Senator Joe Lieberman, Connecticut independent, and Senator Susan Collins, Maine Republican, expressed their disappointment on Thursday night over a failed motion that would have moved the Defense Authorization Bill (containing the repeal of Don’t Ask Don’t Tell) forward towards a vote.
Mr. Lieberman and Ms. Collins told reporters they were blind-sided by Senate Majority Leader Harry Reid, Nevada Democrat, who brought the bill to the floor in the early evening for a vote. According to Senators Lieberman and Collins, Mr. Reid promised to call for a vote only after a procedural agreement was met with Ms. Collins.
Senator Collins voted in favor of the measure today, but other Republicans who support the repeal of DADT, Senator Lisa Murkowski of Alaska and Senator Scott Brown of Massachusetts, voted “no” on the measure citing concerns over legislative procedure.
“I want to make clear, however, that I’m not at all happy with the way this bill was handled and it’s also puzzling to me, because it doesn’t accomplish the goal and there was a clear path forward to victory on this issue and to consideration on this bill. For the life of me I cannot understand why the majority leader chose not to take it,” said Ms. Collins.
Conservative activists are critical of the recent Pentagon report which surveyed military members on their thoughts of DADT. The report showed that military members could serve among individuals who are openly gay. A recent Washington Times editorial notes that military members were not asked if they support the repeal of DADT:
“Throughout this debate, the focus has been on what overturning current policy would mean for recruitment, retention and combat readiness,” said Rep. Duncan Hunter, California Republican and member of the House Armed Services Committee. “In going over the 100-plus-question survey, there are only a handful of questions pertaining to direct combat experience and, even then, the questions do little to provide any insight into how combat units might be impacted. That is a critical distinction that the report fails to identify.”
Social conservative groups also blasted the survey. “Sadly, today’s report, and the 10 months of work by the Comprehensive Review Working Group, may be of little value to Congress, because they failed to address the central question - whether overturning the current law would enhance our nation’s ability to fight and win wars,” said Tony Perkins, president of the Family Research Council. “By beginning with the premise that the law would be overturned, and exploring only how to implement such a change, the conclusion that such a change would be feasible was foreordained.”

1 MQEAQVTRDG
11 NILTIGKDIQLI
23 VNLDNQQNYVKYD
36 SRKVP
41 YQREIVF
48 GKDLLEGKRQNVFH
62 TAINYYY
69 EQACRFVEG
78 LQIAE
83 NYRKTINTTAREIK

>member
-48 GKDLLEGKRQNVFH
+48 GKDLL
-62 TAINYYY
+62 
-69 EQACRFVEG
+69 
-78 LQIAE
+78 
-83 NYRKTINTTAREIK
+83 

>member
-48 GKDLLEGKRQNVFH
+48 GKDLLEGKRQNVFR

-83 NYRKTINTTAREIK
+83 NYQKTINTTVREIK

Mr. Lieberman responded to my question on these concerns from Republicans and social conservative activists, saying:
“I think Secretary Gates had the best response that military doesn’t run by public opinion. He doesn’t poll the members of the military when he decides how long deployment should be or when we should go into Afghanistan and same is true here, but the survey done about this issue is the most comprehensive survey ever done of the American military on any issue,” he said.
Senator Collins defended her vote on Thursday and explained why she voted differently on the matter as opposed to her September vote on the Defense bill.
“In September when Harry Reid brought the bill to the floor, he made very clear that he was not going to allow any amendments nor for any kind of extended debate, and that was just wrong,” said Senator Collins. “I wanted to make sure that there was an opportunity despite the vigorous debate that Senator Reid and I had right before the vote today. It is evident that he is prepared to allow for relevant amendments to be offered to the bill. So that’s a very different situation we face.”
Senator Lieberman pointed out that there is enough support for repealing DADT as stand-alone legislation. He said, “We got at least 60 votes, but we’re not kidding ourselves. This is not going to be easy. On the other hand, if you have a free-standing bill, Senator Reid is willing to bring it to the floor for a vote.”
“It’s going to be a much more limited debate. Relevant amendments will be more limited, and of course, if people are really set on obstructing this, they can force us to have filibuster votes a couple of times,” he added. “But then again, this is important enough to take a little time. They can force thirty hours of debate in the beginning and force thirty hours before it leaves the Senate. We’ll stay here as long as necessary to get this done.”
Mr. Lieberman believes that Senator Carl Levin, Michigan Democrat and chair of the Armed Services Committee will likely bring the defense bill back but without the repeal of DADT.
“I know there’s a couple of other matters that are waiting, but clearly the priority now is taxes and spending,” said the Connecticut Senator when asked if he asked Mr. Reid if DADT legislation would be brought up before or after the vote on tax rate extension legislation.